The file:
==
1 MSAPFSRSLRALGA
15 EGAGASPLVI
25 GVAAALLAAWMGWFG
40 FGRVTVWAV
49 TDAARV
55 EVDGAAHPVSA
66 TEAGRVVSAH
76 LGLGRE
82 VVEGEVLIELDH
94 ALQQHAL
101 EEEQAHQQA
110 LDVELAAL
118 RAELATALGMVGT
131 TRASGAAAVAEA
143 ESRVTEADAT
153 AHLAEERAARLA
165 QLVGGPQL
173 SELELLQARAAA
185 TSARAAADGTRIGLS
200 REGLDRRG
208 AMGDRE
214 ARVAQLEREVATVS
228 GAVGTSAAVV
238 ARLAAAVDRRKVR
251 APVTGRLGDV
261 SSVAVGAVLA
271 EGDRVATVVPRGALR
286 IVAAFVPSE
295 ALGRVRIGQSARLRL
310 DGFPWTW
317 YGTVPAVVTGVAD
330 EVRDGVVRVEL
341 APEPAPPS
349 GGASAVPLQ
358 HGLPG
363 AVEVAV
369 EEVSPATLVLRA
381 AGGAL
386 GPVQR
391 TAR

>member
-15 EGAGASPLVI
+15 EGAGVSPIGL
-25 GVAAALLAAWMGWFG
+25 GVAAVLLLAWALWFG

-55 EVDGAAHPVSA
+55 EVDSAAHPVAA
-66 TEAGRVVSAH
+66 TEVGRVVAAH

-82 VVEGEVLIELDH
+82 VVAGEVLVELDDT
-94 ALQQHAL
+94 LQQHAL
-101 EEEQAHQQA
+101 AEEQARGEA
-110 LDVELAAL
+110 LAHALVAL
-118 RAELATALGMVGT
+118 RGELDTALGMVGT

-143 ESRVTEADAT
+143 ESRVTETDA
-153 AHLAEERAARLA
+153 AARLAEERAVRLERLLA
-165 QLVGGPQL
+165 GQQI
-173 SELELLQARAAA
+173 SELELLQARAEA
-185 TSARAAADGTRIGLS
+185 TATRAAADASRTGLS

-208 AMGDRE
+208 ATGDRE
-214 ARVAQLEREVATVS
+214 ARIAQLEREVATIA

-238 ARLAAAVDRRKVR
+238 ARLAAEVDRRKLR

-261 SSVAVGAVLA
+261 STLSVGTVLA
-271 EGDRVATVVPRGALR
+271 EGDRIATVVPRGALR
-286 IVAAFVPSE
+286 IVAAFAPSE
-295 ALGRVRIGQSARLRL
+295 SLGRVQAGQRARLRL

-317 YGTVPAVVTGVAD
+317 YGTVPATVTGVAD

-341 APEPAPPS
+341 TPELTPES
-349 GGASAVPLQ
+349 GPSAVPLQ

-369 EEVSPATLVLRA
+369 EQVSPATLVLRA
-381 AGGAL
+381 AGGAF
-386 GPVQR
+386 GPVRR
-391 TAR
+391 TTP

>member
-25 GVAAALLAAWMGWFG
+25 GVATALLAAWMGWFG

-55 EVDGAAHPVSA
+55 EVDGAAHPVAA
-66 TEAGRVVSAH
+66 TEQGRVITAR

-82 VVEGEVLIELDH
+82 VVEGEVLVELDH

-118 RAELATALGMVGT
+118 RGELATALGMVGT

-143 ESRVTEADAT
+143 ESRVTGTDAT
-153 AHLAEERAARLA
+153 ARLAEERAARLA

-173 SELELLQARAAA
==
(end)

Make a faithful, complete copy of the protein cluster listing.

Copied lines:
1 MSAPFSRSLRALGA
15 EGAGASPLVI
25 GVAAALLAAWMGWFG
40 FGRVTVWAV
49 TDAARV
55 EVDGAAHPVSA
66 TEAGRVVSAH
76 LGLGRE
82 VVEGEVLIELDH
94 ALQQHAL
101 EEEQAHQQA
110 LDVELAAL
118 RAELATALGMVGT
131 TRASGAAAVAEA
143 ESRVTEADAT
153 AHLAEERAARLA
165 QLVGGPQL
173 SELELLQARAAA
185 TSARAAADGTRIGLS
200 REGLDRRG
208 AMGDRE
214 ARVAQLEREVATVS
228 GAVGTSAAVV
238 ARLAAAVDRRKVR
251 APVTGRLGDV
261 SSVAVGAVLA
271 EGDRVATVVPRGALR
286 IVAAFVPSE
295 ALGRVRIGQSARLRL
310 DGFPWTW
317 YGTVPAVVTGVAD
330 EVRDGVVRVEL
341 APEPAPPS
349 GGASAVPLQ
358 HGLPG
363 AVEVAV
369 EEVSPATLVLRA
381 AGGAL
386 GPVQR
391 TAR

>member
-15 EGAGASPLVI
+15 EGAGVSPIGL
-25 GVAAALLAAWMGWFG
+25 GVAAVLLLAWALWFG

-55 EVDGAAHPVSA
+55 EVDSAAHPVAA
-66 TEAGRVVSAH
+66 TEVGRVVAAH

-82 VVEGEVLIELDH
+82 VVAGEVLVELDDT
-94 ALQQHAL
+94 LQQHAL
-101 EEEQAHQQA
+101 AEEQARGEA
-110 LDVELAAL
+110 LAHALVAL
-118 RAELATALGMVGT
+118 RGELDTALGMVGT

-143 ESRVTEADAT
+143 ESRVTETDA
-153 AHLAEERAARLA
+153 AARLAEERAVRLERLLA
-165 QLVGGPQL
+165 GQQI
-173 SELELLQARAAA
+173 SELELLQARAEA
-185 TSARAAADGTRIGLS
+185 TATRAAADASRTGLS

-208 AMGDRE
+208 ATGDRE
-214 ARVAQLEREVATVS
+214 ARIAQLEREVATIA

-238 ARLAAAVDRRKVR
+238 ARLAAEVDRRKLR

-261 SSVAVGAVLA
+261 STLSVGTVLA
-271 EGDRVATVVPRGALR
+271 EGDRIATVVPRGALR
-286 IVAAFVPSE
+286 IVAAFAPSE
-295 ALGRVRIGQSARLRL
+295 SLGRVQAGQRARLRL

-317 YGTVPAVVTGVAD
+317 YGTVPATVTGVAD

-341 APEPAPPS
+341 TPELTPES
-349 GGASAVPLQ
+349 GPSAVPLQ

-369 EEVSPATLVLRA
+369 EQVSPATLVLRA
-381 AGGAL
+381 AGGAF
-386 GPVQR
+386 GPVRR
-391 TAR
+391 TTP

>member
-25 GVAAALLAAWMGWFG
+25 GVATALLAAWMGWFG

-55 EVDGAAHPVSA
+55 EVDGAAHPVAA
-66 TEAGRVVSAH
+66 TEQGRVITAR

-82 VVEGEVLIELDH
+82 VVEGEVLVELDH

-118 RAELATALGMVGT
+118 RGELATALGMVGT

-143 ESRVTEADAT
+143 ESRVTGTDAT
-153 AHLAEERAARLA
+153 ARLAEERAARLA

-173 SELELLQARAAA